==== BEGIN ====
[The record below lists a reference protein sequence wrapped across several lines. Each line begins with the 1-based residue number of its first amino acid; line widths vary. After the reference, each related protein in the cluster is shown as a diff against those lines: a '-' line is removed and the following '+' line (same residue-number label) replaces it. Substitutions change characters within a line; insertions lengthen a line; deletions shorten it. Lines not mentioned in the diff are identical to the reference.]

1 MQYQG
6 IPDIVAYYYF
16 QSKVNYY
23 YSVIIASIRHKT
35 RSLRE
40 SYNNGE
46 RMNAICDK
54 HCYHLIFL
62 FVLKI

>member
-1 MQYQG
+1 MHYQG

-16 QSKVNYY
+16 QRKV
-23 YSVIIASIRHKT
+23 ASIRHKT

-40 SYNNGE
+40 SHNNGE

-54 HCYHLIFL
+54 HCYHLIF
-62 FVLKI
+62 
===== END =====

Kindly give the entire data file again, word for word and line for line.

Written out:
[The record below lists a reference protein sequence wrapped across several lines. Each line begins with the 1-based residue number of its first amino acid; line widths vary. After the reference, each related protein in the cluster is shown as a diff against those lines: a '-' line is removed and the following '+' line (same residue-number label) replaces it. Substitutions change characters within a line; insertions lengthen a line; deletions shorten it. Lines not mentioned in the diff are identical to the reference.]

1 MQYQG
6 IPDIVAYYYF
16 QSKVNYY
23 YSVIIASIRHKT
35 RSLRE
40 SYNNGE
46 RMNAICDK
54 HCYHLIFL
62 FVLKI

>member
-1 MQYQG
+1 MHYQG

-16 QSKVNYY
+16 QRKV
-23 YSVIIASIRHKT
+23 ASIRHKT

-40 SYNNGE
+40 SHNNGE

-54 HCYHLIFL
+54 HCYHLIF
-62 FVLKI
+62 